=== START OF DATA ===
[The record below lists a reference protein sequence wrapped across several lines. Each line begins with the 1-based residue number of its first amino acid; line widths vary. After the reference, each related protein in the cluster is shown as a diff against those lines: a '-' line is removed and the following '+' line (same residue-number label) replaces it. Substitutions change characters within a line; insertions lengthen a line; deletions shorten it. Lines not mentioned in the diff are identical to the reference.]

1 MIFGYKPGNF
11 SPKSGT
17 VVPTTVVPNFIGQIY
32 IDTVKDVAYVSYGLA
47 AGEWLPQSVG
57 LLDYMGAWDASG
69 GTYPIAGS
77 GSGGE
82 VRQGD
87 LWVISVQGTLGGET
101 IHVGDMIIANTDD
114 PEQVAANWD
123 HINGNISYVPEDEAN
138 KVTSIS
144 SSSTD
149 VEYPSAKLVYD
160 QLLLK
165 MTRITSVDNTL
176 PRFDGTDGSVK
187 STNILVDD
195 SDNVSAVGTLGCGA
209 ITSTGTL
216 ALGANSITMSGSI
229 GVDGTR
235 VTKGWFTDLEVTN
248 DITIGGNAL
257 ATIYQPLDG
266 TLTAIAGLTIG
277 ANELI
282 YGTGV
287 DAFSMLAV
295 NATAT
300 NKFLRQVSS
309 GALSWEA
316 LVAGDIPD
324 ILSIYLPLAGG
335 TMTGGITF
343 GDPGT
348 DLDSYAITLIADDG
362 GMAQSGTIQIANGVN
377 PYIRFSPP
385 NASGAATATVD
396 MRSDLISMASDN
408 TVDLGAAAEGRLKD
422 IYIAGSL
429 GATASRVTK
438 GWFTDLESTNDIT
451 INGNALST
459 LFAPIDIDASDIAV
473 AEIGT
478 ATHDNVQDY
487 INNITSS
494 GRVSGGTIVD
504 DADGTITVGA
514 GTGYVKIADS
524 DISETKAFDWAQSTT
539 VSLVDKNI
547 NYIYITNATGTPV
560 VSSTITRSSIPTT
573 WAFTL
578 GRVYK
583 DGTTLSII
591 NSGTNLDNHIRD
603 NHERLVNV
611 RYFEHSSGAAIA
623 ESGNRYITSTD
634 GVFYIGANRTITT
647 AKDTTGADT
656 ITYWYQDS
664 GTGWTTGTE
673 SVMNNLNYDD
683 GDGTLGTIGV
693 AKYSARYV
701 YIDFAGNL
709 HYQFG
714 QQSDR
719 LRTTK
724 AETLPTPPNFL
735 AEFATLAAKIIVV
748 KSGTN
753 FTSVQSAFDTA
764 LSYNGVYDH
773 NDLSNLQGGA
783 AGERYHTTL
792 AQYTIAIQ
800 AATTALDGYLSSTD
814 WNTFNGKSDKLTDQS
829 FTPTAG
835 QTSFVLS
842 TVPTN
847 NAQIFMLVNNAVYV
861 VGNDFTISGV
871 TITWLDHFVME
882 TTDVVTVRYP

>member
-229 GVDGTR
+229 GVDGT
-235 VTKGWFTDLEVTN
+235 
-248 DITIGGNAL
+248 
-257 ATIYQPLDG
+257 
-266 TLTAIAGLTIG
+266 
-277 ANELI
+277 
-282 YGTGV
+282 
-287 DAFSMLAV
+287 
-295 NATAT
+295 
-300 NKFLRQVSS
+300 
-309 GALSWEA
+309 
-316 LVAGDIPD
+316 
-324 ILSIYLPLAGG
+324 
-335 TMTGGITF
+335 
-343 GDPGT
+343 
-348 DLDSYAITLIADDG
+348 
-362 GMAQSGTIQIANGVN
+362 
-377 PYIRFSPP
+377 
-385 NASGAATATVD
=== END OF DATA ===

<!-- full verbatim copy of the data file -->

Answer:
[The record below lists a reference protein sequence wrapped across several lines. Each line begins with the 1-based residue number of its first amino acid; line widths vary. After the reference, each related protein in the cluster is shown as a diff against those lines: a '-' line is removed and the following '+' line (same residue-number label) replaces it. Substitutions change characters within a line; insertions lengthen a line; deletions shorten it. Lines not mentioned in the diff are identical to the reference.]

1 MIFGYKPGNF
11 SPKSGT
17 VVPTTVVPNFIGQIY
32 IDTVKDVAYVSYGLA
47 AGEWLPQSVG
57 LLDYMGAWDASG
69 GTYPIAGS
77 GSGGE
82 VRQGD
87 LWVISVQGTLGGET
101 IHVGDMIIANTDD
114 PEQVAANWD
123 HINGNISYVPEDEAN
138 KVTSIS
144 SSSTD
149 VEYPSAKLVYD
160 QLLLK
165 MTRITSVDNTL
176 PRFDGTDGSVK
187 STNILVDD
195 SDNVSAVGTLGCGA
209 ITSTGTL
216 ALGANSITMSGSI
229 GVDGTR
235 VTKGWFTDLEVTN
248 DITIGGNAL
257 ATIYQPLDG
266 TLTAIAGLTIG
277 ANELI
282 YGTGV
287 DAFSMLAV
295 NATAT
300 NKFLRQVSS
309 GALSWEA
316 LVAGDIPD
324 ILSIYLPLAGG
335 TMTGGITF
343 GDPGT
348 DLDSYAITLIADDG
362 GMAQSGTIQIANGVN
377 PYIRFSPP
385 NASGAATATVD
396 MRSDLISMASDN
408 TVDLGAAAEGRLKD
422 IYIAGSL
429 GATASRVTK
438 GWFTDLESTNDIT
451 INGNALST
459 LFAPIDIDASDIAV
473 AEIGT
478 ATHDNVQDY
487 INNITSS
494 GRVSGGTIVD
504 DADGTITVGA
514 GTGYVKIADS
524 DISETKAFDWAQSTT
539 VSLVDKNI
547 NYIYITNATGTPV
560 VSSTITRSSIPTT
573 WAFTL
578 GRVYK
583 DGTTLSII
591 NSGTNLDNHIRD
603 NHERLVNV
611 RYFEHSSGAAIA
623 ESGNRYITSTD
634 GVFYIGANRTITT
647 AKDTTGADT
656 ITYWYQDS
664 GTGWTTGTE
673 SVMNNLNYDD
683 GDGTLGTIGV
693 AKYSARYV
701 YIDFAGNL
709 HYQFG
714 QQSDR
719 LRTTK
724 AETLPTPPNFL
735 AEFATLAAKIIVV
748 KSGTN
753 FTSVQSAFDTA
764 LSYNGVYDH
773 NDLSNLQGGA
783 AGERYHTTL
792 AQYTIAIQ
800 AATTALDGYLSSTD
814 WNTFNGKSDKLTDQS
829 FTPTAG
835 QTSFVLS
842 TVPTN
847 NAQIFMLVNNAVYV
861 VGNDFTISGV
871 TITWLDHFVME
882 TTDVVTVRYP

>member
-229 GVDGTR
+229 GVDGT
-235 VTKGWFTDLEVTN
+235 
-248 DITIGGNAL
+248 
-257 ATIYQPLDG
+257 
-266 TLTAIAGLTIG
+266 
-277 ANELI
+277 
-282 YGTGV
+282 
-287 DAFSMLAV
+287 
-295 NATAT
+295 
-300 NKFLRQVSS
+300 
-309 GALSWEA
+309 
-316 LVAGDIPD
+316 
-324 ILSIYLPLAGG
+324 
-335 TMTGGITF
+335 
-343 GDPGT
+343 
-348 DLDSYAITLIADDG
+348 
-362 GMAQSGTIQIANGVN
+362 
-377 PYIRFSPP
+377 
-385 NASGAATATVD